Zoltan Head said:

If you saying that every task in windows 8 is harder then in windows 7 it show that you didnt take the time to learn it cos your totally wrong most of stuff you do in windows 7 can be done the same way if you know how.

If you could do things the same way in Windows 7, why would you need to know how?

Pan Wah said:

If you saying that every task in windows 8 is harder then in windows 7 it show that you didnt take the time to learn it cos your totally wrong most of stuff you do in windows 7 can be done the same way if you know how.

I took time to learn it, thought "what the heck are M$ smoking", then restored the disk image of Windows 7 which (thank goodness) I made before downgrading upgrading.

Goldark Goldark said:

If you could do things the same way in Windows 7, why would you need to know how?

Your totally right guess I didnt explain with the right word as usual,let me say it again the right way xD.

What I wanted to say is that most of the stuff in windows 7 can be done in windows 8 and that half of it is actually easier in windows 8 actually if you know how.By example if you want to access the most used tools in windows 8 just need to go in the left corner then do a rigth click and youll see a quick access list to the commonly used tools.

I do agree that the métro interface isnt for everyone should have gave us the choice to go classic menu or métro.

JCitron JCitron said:

Your totally right guess I didnt explain with the right word as usual,let me say it again the right way xD.

What I wanted to say is that most of the stuff in windows 7 can be done in windows 8 and that half of it is actually easier in windows 8 actually if you know how.By example if you want to access the most used tools in windows 8 just need to go in the left corner then do a rigth click and youll see a quick access list to the commonly used tools.

I do agree that the métro interface isnt for everyone should have gave us the choice to go classic menu or métro.

That's why I installed the Classic 8 menu from source forge. At least when I'm in desktop mode, I can still access things the old way. I agree though things are much faster and easier too in Windows 8.

Like anything else, it'll take time for people to get used to something new.

jobeard jobeard, TS Ambassador, said:

"Personally, I find not being able to invoke the menu with a key during boot cumbersome. Microsoft makes a decent point though: they chose not to do this because Windows 8 will also appear on touchscreen devices that have no physical keyboard. What do you think?"

Stinks. This is a consequence of One Size Fits All software. Would appear that MS is convenienced that the whole world is a cellphone or tablet. Someday - - but NOT in Win/8s life time.

Pan Wah said:

I agree though things are much faster and easier too in Windows 8.

Surely not - I "upgraded" and tried Windows 8 very thoroughly, it was slower and less productive, that's why I returned to Windows 7, and noticed an immediate improvement (I also use Open Suse and Snow Linux, Windows 7 is nearly as quick, Windows 8 just isn't :- that's all on the same hardware, multibooted). Now I keep Windows 8 in a Virtualbox, where it belongs!)

Guest said:

Need to easily select Safe *before* booting Windows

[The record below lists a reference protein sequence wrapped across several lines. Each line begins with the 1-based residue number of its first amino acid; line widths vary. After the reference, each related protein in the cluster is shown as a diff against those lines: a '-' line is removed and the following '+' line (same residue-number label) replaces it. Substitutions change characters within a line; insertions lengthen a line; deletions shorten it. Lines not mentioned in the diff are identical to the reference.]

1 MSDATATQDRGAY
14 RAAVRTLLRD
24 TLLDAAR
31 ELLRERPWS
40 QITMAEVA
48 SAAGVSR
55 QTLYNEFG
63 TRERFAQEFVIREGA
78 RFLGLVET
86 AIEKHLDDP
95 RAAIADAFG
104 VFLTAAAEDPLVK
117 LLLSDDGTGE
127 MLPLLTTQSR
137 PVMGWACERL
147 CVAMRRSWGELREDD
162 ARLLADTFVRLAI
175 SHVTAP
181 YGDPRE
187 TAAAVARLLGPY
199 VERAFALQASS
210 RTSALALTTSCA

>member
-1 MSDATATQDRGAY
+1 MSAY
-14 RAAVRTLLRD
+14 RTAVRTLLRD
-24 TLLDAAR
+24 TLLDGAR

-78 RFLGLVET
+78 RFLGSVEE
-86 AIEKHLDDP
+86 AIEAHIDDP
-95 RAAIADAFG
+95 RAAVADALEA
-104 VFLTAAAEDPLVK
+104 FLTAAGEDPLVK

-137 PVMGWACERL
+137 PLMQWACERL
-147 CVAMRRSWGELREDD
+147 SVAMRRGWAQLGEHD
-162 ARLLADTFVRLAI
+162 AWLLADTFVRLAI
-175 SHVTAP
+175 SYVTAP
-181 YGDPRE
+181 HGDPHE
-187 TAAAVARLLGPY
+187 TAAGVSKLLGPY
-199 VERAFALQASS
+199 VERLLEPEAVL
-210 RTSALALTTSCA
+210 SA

This is a step backwards, to have to first attempts and fail to boot Windows (with risks of malware integration, file system damage) before the system "knows" to offer boot options, or so you can set the next boot to boot into Safe Mode.

It should be easier to interrupt the boot process and select Safe or Safe Cmd, than "nuke the whole installation" or "refresh Windows and also blow away all my installed software".

Then again, MS doesn't "get" safety, or rather, compromises it for convenience. So we have a RAM tester that writes results of RAM defects to disk and then shows the log after booting Windows (all of which is done through the bad RAM). We also have a Safe Mode that runs whatever is integrated as "screen saver", e.g. while left unattended to do anti-malware scans.

I'm hoping the option to use the Windows 7 "legacy" boot menu will fix this - not because it's what I'm used to, or because I "don't want to learn anything new", but because I want access to non-destructive troubleshooting with a minimum of collateral damage.

Guest said:

1. We had an issue where once we got into a tablet's menus, we couldn't factory reset it. This was solved by plugging a USB mouse in. Apparently sometimes the recovery menu doesn't have the drivers installed. Awesome! Support couldn't figure it out for awhile, so it's a relatively obscure issue, although we're sure it happened with another device (we had an extra mouse plugged in, but it was a composite keyboard driver). We were shipped a replacement device in that instance.

2. Start menus, etc. ARE the way of the past. Just like everyone that's been using "classic desktop" and other "classic" features of Windows for years, you're behind. Linux, OS X, and Windows itself are moving beyond the ways of Windows NT/2000, and now XP too. In 5 years everyone will insist that Start menus are dumb and anyone that still has one on their computer is "running an old hunk of junk that's too archaic to even understand".

2.1 Honestly, I moved from XP to OS X because it was getting behind. When 7 came out, I loved it and went back. I press "Windows Key" then type out what I want, then press enter. The Start menu is just a waste of space that I accidentally click into and wander around for a while before realizing to go back and search what I want.